Senate Minority Leader Chuck Schumer (D-N.Y.) has made no secret that he sees infrastructure as an issue that could split Trump and deficit-focused conservatives, challenging the president with the release of a $1 trillion Democratic proposal yesterday (Greenwire, Jan. 24).
"I’ve told him repeatedly, you’re going to have to tell a lot of Republicans, particularly on the right wing, they’re not going to get their way, and he acknowledged that," Schumer said yesterday.
He ignored a question from E&E News on whether Democrats would accept oil and gas revenues as a pay-for as he walked into the Senate chamber yesterday, but Schumer has previously said that repatriation of foreign profits by American firms is one viable way of paying for the bill.
"I think there probably is some appetite for that," Thune told reporters yesterday.
The White House did not respond to a request for comment on its infrastructure plans, but Trump infrastructure adviser Richard LeFrak told CNBC this week the administration’s proposal could be cut to $550 billion.
Asked about the cost yesterday, House Speaker Paul Ryan (R-Wis.) told reporters that "the size of the package will be determined by the fiscal space we create in our spring budget."
While conservative lawmakers and allied interest groups may bristle at a massive federal expenditure, the House in recent years has shown support for legislation linking oil and gas revenues to infrastructure projects.
In 2012, then-Speaker John Boehner (R-Ohio) led an effort to pay for a long-term transportation bill by cobbling together a number of bills that would open offshore areas and the Arctic National Wildlife Refuge to oil and gas drilling.
Dubbed the "American Energy and Infrastructure Jobs Act," the idea was a nonstarter in the Senate — then controlled by Democrats — but the exercise highlighted the inherent budget problems associated with using energy revenues as pay-fors.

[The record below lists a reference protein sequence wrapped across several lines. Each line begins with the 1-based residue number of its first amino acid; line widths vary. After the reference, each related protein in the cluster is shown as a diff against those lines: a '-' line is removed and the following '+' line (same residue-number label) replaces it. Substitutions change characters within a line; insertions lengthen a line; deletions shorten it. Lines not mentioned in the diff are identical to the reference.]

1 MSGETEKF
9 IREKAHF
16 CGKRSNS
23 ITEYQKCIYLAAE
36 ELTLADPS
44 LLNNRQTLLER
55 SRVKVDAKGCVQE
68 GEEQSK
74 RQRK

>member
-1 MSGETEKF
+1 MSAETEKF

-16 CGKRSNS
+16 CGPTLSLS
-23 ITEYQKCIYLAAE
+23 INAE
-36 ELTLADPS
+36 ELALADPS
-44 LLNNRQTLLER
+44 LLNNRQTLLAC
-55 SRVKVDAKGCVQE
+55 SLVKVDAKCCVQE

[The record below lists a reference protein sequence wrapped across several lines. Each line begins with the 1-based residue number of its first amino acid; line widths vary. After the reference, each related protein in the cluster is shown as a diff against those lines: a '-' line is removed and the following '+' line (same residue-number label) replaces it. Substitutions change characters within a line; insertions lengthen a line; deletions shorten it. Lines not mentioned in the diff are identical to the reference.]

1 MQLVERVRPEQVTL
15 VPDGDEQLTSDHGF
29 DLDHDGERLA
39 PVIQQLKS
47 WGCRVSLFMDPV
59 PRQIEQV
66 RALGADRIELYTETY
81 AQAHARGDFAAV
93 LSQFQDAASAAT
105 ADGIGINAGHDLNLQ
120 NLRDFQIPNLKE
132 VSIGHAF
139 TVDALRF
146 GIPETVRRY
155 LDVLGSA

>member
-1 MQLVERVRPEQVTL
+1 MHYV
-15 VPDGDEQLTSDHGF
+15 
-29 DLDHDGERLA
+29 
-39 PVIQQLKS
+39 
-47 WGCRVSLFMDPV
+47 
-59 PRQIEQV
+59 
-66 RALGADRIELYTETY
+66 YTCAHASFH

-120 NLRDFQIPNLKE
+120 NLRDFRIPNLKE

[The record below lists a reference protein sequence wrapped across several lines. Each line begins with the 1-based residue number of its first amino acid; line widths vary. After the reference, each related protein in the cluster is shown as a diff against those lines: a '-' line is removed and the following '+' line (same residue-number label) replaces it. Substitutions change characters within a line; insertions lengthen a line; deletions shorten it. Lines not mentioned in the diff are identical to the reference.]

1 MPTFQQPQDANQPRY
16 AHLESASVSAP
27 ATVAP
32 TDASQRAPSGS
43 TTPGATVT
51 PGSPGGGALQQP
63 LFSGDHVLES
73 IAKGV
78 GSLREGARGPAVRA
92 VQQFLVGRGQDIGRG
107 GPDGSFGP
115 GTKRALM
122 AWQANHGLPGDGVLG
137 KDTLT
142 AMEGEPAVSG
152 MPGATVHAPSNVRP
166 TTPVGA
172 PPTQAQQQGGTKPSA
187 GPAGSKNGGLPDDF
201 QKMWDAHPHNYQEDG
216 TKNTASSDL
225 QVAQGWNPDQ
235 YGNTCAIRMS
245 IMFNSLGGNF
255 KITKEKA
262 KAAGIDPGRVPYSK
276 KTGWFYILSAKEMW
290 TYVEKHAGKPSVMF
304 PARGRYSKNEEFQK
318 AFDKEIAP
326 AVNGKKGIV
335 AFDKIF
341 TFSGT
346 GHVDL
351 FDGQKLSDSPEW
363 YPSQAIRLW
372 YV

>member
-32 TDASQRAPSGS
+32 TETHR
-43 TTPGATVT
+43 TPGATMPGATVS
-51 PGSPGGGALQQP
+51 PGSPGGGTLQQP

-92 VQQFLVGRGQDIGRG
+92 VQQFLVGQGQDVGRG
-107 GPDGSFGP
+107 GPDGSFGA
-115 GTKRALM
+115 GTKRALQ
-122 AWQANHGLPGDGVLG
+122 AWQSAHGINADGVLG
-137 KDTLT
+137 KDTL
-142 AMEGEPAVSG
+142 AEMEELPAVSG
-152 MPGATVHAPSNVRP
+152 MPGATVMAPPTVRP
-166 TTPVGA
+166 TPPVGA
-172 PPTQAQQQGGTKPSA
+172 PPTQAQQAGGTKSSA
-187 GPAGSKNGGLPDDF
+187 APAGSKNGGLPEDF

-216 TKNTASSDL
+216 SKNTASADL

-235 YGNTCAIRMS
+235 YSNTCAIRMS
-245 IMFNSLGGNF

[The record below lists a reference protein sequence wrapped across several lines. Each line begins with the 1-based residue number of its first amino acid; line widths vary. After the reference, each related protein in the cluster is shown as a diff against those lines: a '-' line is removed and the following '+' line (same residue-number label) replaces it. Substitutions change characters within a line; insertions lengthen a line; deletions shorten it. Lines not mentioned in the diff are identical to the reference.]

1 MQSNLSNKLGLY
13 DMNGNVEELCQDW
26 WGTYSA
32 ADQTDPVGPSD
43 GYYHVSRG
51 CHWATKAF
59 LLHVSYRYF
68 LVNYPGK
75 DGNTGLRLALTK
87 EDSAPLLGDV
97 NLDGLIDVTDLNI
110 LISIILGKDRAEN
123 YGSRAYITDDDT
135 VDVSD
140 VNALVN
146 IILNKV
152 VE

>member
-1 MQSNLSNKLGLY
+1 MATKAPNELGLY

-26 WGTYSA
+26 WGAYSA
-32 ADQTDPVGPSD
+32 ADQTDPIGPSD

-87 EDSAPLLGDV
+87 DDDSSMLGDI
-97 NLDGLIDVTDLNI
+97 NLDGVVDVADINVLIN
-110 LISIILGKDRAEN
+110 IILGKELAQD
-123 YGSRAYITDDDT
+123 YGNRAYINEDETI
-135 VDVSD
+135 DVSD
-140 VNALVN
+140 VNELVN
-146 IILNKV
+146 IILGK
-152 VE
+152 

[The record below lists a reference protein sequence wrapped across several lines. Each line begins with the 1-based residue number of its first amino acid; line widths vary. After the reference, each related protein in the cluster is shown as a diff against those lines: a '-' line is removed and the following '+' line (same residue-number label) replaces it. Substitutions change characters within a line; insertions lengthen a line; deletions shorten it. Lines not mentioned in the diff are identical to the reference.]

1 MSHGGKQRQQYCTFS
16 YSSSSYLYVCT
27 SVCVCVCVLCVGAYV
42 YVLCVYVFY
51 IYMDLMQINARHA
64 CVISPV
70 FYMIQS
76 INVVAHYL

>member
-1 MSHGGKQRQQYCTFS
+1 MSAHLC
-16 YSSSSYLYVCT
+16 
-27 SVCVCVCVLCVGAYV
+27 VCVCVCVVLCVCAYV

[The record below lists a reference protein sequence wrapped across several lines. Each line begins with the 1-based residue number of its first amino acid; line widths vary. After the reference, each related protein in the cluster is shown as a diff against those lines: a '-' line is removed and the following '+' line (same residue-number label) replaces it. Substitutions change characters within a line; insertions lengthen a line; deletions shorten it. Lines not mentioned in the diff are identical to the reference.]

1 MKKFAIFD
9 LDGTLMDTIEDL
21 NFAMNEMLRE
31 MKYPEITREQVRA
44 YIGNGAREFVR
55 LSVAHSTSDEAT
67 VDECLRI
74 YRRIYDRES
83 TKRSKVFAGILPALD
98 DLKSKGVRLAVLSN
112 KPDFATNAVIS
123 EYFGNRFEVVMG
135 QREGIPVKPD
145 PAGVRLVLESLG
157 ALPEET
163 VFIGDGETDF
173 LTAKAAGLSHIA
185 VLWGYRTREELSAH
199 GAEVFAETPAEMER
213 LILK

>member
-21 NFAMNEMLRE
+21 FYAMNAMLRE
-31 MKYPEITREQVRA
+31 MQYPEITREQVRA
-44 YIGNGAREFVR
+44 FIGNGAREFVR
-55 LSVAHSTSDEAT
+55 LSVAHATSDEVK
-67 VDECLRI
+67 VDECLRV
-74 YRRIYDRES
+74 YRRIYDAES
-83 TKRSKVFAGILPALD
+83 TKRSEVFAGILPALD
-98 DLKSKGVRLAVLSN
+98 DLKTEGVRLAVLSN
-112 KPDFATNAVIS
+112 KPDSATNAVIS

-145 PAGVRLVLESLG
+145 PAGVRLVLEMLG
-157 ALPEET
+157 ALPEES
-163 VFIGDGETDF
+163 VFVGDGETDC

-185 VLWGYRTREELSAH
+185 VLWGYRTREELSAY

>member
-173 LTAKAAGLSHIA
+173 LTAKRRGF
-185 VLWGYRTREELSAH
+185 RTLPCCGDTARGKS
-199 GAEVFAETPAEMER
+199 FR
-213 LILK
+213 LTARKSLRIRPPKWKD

At the time, the Congressional Budget Office estimated that the House package would generate only a few billion dollars in revenue, largely because of the lengthy time it takes to secure permits, explore and extract the resources, which would largely occur beyond the 10-year budget the office uses to assess deficit impacts of proposed legislation to comply with pay-as-you-go budgeting rules.
Sen. James Lankford (R-Okla.), a fiscal conservative who was a House member during the 2012 push, said CBO’s scoring rules underestimated the economic impact the bill would have had because the office "wasn’t able to look out over the horizon."
He still sees merit in linking energy revenues with infrastructure.
"If we can get it to work and get the math to work, I don’t have an issue with it," he told E&E News this week.
Sen. Bill Cassidy (R-La.), a member of the Energy and Finance committees, who also supported the 2012 package as a House member, said he still supports the underlying idea, which he called "the ultimate pay at the pump."
"It makes sense to me," he said Monday.
Further compounding the fiscal math is data released by the U.S. Energy Information Administration yesterday showing a continued decline in federal revenues from public lands resulting from low oil prices in recent years.
Democrats may see an opening for other pay-fors to plug the gap, such as a carbon tax, which Cardin suggested earlier this week. "Mr. Tillerson liked the carbon tax at one point," he said, laughing, referring to the past public support for the idea expressed by Trump’s nominee for secretary of State, former Exxon Mobil Corp. CEO Rex Tillerson.
Reporters Camille von Kaenel and Nick Bowlin contributed.